Like a New Year’s resolution, packing up your house begins with burning passion and world-conquering confidence and ends flat on your back in despair, with a sigh and a mouth filled with trans-fats.
You’d think we would be used to moving by now. Liz and I have moved house – believe it or not – seven times in six years (not including my move from Kathmandu to DC in 2007). The smells of cardboard and bubble wrap are like crocuses in spring. Through the process, I’ve discovered that moving is a science. Unfortunately, I suck at science.
But for those of you who are desperate for somebody to tell them what to do, allow me to share….
The Seven Principles of Moving, by Conor, Who’s Not Very Good at This.
If I could write a letter to Shamu, I’d first check in just to make sure he was doing okay. (Actually, first I’d make sure I was talking to the right Shamu. There seem to be, like, five of them.) I’d want to know how he was doing because he sure seemed happy, and he sure seemed to be making a lot of kids happy, including ours. I’d also thank him for his hard work, and compliment him on being able to jump out of the water even though he weighs about nine thousand pounds.
I was thinking about Shamu because I was thinking about the family vacation we took a couple of weeks ago. If you’re like me, you do a fair bit of calculating during these vacations.
Case in point: How much is it going to cost to take the family to sea world when we’re out in San Diego? Probably a bunch. Tickets are pretty expensive, after all. Food is prohibitively expensive, which is why we ate at a famous local diner that used to have some kind of terribly politically incorrect name (can’t remember what that was now, but when Liz and I were reading the famous history on the back of the menu I noticed that we both raised our eyebrows at the same time.) We filled up on breakfast burritos (or whatever they’re called in Spanish) and gave Finn and Lucy pancakes and went into Sea World on a Friday morning in February, when the crowd would be about 5000 instead of about 40000.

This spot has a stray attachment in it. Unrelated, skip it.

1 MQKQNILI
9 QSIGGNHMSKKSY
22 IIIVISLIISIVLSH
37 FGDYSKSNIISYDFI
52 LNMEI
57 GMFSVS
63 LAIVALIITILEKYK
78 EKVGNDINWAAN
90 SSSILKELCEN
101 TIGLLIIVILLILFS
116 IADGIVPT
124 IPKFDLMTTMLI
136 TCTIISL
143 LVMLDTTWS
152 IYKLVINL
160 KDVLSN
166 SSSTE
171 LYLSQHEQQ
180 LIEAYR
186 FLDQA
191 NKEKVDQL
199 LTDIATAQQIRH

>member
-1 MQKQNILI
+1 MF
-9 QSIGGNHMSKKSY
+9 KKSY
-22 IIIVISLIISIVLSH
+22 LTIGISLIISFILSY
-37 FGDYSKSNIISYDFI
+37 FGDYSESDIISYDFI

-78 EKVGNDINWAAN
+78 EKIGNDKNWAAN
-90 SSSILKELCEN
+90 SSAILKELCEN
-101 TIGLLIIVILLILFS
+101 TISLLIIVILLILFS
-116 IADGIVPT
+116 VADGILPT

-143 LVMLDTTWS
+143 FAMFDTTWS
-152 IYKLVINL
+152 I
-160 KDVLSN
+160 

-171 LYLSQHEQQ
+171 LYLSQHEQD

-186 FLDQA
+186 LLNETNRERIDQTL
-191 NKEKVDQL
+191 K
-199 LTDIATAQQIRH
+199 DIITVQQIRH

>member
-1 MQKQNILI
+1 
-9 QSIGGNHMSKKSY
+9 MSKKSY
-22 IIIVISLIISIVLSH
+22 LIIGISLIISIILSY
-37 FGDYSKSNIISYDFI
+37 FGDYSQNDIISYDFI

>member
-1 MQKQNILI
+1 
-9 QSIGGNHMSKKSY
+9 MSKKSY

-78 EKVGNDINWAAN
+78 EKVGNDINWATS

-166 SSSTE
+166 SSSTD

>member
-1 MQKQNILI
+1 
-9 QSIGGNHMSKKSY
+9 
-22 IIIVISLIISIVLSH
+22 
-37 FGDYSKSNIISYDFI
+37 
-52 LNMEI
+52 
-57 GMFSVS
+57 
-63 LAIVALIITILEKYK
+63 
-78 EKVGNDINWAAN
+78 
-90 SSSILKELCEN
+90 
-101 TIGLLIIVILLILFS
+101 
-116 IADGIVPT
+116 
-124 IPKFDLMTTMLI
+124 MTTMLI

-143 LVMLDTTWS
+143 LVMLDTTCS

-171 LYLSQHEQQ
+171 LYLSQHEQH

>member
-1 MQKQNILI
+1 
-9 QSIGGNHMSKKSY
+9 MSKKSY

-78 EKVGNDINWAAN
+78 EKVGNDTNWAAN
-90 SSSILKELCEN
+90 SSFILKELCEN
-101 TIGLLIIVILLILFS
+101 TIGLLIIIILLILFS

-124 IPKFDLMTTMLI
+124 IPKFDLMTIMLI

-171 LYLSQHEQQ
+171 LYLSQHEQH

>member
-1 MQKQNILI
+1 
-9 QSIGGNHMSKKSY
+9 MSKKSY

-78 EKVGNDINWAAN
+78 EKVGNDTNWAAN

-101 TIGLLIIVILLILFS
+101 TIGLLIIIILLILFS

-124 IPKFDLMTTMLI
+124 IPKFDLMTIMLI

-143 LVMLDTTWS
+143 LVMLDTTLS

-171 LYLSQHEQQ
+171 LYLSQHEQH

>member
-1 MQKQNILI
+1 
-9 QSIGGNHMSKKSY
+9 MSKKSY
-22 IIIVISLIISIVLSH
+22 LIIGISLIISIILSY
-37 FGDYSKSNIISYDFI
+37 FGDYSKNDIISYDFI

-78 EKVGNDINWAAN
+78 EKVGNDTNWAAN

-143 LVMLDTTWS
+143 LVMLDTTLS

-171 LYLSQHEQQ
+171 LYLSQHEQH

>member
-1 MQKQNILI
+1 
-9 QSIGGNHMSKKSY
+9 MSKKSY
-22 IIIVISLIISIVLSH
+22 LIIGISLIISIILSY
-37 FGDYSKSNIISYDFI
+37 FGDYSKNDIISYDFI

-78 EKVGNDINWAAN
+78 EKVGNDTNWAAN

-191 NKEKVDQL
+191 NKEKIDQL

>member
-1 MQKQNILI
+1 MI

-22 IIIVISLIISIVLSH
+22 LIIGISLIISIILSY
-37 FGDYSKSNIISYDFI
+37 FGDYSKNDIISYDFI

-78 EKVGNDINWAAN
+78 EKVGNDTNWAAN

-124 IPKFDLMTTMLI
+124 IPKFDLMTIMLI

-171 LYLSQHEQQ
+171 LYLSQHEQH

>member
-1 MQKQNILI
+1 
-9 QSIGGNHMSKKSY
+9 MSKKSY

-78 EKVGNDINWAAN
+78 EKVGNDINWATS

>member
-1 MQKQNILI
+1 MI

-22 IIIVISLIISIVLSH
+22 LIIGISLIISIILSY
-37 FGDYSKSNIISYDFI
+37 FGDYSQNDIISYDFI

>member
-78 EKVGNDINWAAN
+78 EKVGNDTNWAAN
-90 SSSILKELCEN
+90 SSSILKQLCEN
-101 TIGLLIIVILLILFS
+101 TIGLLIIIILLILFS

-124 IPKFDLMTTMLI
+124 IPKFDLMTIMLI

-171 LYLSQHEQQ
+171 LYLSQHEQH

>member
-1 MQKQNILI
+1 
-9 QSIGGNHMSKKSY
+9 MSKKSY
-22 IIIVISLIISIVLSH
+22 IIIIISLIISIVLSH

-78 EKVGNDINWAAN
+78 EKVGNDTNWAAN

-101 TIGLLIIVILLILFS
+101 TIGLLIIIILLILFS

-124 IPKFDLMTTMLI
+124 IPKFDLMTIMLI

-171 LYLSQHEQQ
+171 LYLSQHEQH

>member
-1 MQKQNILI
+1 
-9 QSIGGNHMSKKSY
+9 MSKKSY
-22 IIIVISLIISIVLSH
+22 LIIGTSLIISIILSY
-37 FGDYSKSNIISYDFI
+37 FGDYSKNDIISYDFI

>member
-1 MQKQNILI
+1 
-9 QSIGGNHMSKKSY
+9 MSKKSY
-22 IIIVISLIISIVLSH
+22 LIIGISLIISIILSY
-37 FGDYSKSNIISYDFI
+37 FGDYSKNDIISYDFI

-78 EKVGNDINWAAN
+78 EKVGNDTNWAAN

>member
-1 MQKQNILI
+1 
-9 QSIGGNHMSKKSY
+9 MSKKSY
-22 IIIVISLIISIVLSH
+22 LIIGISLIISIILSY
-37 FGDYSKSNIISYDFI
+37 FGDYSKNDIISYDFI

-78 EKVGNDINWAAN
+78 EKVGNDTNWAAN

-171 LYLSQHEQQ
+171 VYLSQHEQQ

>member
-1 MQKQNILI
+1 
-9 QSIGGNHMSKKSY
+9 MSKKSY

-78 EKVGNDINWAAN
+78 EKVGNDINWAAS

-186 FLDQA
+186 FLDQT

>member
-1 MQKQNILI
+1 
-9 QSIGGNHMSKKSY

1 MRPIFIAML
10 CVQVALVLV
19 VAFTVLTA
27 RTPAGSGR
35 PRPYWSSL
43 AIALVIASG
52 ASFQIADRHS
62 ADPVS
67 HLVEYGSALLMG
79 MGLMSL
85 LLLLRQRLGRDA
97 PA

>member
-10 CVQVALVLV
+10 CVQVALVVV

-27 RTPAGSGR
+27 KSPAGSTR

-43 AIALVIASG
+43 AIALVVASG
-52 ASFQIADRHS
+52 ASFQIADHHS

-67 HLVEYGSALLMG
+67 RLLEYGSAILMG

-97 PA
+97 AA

I was in my hotel at the University of Calgary, asking the man at the reception desk to change a Canadian ten dollar bill for a five and five singles.
“Of course!” he said happily, because in Canada everything is said happily, even when it’s twenty below outside.
He opened the cash register, and a look of consternation fell across his face- the kind of look you get from Canadians when they are unable to quickly fulfill your precise request.
“Hmmm…” he said, peering into cash drawer and tapping it with his fingers. He looked up at me apologetically. “Do you only need loonies? Or would you take toonies?”
I had no idea what he was going on about, but clearly Canadian currency had sneaky weird names. Loonies! Toonies! It was like getting tickled.
“Oh, either one!” I said with a dismissive wave, because I didn’t want to sound like an idiot. He looked relieved, and gave me some shiny coins.
I’ve said it before, I’ll say it again: I freakin’ love Canada.
There’s something about Irish pilots that they never want to tell you the weather. They dance around it, hinting but never coming right out and saying it, as if they were trying to describe an embarrassing procedure that they had, or inform you that your dog just pooped in their fireplace.
“We’re getting reports that it’s a bit cloudy in Shannon, I’m afraid,” the Aer Lingus pilots told us on July 4th. We were in a row that was three across, Liz with Lucy on her lap, Finn between us, and me on the other side of Finn. “Perhaps a bit of drizzle, though hard to say until we arrive there. The temperature…well, it could be better, not a terribly warm day, it seems.”
“What’s he sayin’, Daddy?” asked Finn.
Finn spent a weekend with his grandparents – my father and stepmother, a few weekends ago (who we would be seeing in Ireland), and came back enunciating his words as if he was trying to teach a gorilla to speak. So his simple question came out: What’s he saaaaaaayyyyyin’ Daaaaaaddddy? with modulations covering about three octaves. I could have made myself a sandwich in the time it took him to ask that question.
When I was doing various interviews in Ireland and the UK, they would ask me where I was heading next.
“Amsterdam,” I’d tell them.
“Oh – behave!” they’d joke.
They said this for a couple of reasons. First of all, they don’t know me personally. My wife likes to tell the story of my bachelor night, when I went out on the town with my buddies Charlie and Kelly, and called her from my hotel room at around 11:30 p.m., a bit tipsy, to confess that I’d eaten an entire bag of Doritos and a tin of wasabi peas while watching Terminator 3.